The Yb+ ground state has the configuration [Xe]4f146s, and is essentially a heavier analogue of Ca+, which was used in the most recent experiment6, but has an additional set of states resulting from excitation of the filled 4f shell. Yb+ also has a metastable excited 5d5/2 state analogue to Ca+. However, the 4f shell in Yb+ is localized much deeper in the atom than the 6s or any other valence states, such as the 5d state. As a result, we expect the 4f136s2 2F7/2 metastable level of Yb+ to be very sensitive to Lorentz-violating effects. Indeed, we find that the LLI-sensitive T0(2) matrix element for this state is over an order of magnitude larger than for the 4f145d states (Methods). The results of the calculations are summarized in Table 1, where we also list reduced T(2) matrix elements defined in Methods for the nd states of Ca+, Ba+ and Yb+, which all have similar values.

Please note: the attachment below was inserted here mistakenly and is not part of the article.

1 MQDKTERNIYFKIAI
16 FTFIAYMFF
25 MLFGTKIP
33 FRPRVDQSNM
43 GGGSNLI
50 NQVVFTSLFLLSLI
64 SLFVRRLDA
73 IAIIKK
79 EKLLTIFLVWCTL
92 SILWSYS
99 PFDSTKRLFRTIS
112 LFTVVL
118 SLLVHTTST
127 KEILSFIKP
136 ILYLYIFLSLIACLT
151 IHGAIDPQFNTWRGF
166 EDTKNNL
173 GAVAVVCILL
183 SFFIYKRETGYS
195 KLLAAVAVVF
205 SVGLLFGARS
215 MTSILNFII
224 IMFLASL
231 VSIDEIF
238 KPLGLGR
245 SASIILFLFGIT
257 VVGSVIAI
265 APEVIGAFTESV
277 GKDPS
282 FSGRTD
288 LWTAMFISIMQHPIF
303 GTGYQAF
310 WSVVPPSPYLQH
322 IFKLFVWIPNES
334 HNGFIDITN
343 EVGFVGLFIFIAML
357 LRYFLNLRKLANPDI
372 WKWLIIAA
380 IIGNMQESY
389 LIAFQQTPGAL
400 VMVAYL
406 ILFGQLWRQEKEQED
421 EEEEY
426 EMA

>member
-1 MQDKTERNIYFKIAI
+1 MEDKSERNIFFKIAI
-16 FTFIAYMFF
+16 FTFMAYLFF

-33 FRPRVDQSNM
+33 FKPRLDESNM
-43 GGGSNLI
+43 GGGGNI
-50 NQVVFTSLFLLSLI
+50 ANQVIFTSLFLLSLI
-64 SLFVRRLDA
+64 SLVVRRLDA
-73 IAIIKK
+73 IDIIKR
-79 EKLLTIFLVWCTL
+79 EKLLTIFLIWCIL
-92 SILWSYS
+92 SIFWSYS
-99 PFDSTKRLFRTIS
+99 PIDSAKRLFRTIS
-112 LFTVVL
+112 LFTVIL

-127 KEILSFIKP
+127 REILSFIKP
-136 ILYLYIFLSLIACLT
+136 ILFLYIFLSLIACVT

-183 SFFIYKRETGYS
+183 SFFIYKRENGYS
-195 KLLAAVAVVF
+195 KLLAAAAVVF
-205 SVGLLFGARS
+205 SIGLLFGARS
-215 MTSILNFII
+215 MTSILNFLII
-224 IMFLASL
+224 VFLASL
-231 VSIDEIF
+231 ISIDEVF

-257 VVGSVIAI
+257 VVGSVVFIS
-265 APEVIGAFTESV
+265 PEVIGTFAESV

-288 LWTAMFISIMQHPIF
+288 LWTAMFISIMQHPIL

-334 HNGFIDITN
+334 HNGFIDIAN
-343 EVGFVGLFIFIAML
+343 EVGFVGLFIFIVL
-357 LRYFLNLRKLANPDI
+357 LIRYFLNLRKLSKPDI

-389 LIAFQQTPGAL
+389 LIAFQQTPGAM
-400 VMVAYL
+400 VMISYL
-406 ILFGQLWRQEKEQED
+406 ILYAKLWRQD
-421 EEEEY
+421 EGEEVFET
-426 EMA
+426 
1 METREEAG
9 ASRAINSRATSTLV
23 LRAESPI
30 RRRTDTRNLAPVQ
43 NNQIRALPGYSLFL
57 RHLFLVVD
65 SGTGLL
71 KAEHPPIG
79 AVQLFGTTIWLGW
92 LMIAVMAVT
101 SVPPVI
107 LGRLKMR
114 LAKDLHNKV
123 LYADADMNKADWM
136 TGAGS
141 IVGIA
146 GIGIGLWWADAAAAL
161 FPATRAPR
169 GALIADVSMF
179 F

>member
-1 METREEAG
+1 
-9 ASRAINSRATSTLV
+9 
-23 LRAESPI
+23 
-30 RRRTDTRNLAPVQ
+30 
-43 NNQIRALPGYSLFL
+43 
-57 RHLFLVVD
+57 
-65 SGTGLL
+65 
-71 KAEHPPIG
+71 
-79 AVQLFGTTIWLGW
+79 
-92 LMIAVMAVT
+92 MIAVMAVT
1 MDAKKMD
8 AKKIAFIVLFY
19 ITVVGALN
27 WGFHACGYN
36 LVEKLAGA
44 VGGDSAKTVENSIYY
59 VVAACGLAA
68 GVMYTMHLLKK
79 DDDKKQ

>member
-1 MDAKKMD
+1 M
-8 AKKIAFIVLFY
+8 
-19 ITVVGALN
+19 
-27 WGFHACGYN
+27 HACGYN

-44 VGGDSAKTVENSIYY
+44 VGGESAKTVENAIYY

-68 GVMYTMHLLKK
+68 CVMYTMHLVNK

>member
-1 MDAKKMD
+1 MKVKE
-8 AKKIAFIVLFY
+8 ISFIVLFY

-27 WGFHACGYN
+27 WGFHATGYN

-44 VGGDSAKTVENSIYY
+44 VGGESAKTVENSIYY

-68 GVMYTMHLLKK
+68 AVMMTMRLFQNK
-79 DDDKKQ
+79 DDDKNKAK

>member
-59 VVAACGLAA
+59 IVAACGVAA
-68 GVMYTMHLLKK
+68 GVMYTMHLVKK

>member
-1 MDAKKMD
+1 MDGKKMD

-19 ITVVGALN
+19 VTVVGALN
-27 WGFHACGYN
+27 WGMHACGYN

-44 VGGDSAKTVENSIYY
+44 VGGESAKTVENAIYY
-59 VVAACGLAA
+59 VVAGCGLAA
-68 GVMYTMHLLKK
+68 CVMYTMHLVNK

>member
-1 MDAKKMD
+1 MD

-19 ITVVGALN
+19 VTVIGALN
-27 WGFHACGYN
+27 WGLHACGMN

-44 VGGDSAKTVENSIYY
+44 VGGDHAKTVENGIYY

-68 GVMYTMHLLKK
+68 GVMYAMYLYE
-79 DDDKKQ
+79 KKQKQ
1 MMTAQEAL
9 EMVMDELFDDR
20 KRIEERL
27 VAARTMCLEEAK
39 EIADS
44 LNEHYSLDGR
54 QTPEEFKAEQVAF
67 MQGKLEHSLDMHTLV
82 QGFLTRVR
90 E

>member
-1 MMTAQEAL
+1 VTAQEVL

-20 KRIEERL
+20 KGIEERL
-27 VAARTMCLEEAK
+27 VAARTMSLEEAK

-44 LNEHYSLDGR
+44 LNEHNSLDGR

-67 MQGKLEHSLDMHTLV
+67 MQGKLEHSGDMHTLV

Table 1 Reduced matrix elements of the T(2) operator in Ca+, Ba+, Yb+ ions in atomic units.

In a non-zero magnetic field, the excited state 4f136s2 2F7/2 of Yb+ will split into eight substates, with magnetic quantum numbers mJ = ±1/2, ±3/2, ±5/2, ±7/2 for even isotopes with no hyperfine structure. These four pairs of states will experience different energy shifts in the case of a detectable Lorentz-violation signal (see Fig. 1). The maximum Lorentz-violation signal will then be observed by monitoring the frequency difference between mJ = |1/2| and mJ = |7/2| states expressed in terms of the Lorentz-violating parameter C0(2) as

This gives an enhancement by a factor of 14 in comparison to Ca+ (ref. 6) owing to the increased T(2) matrix element.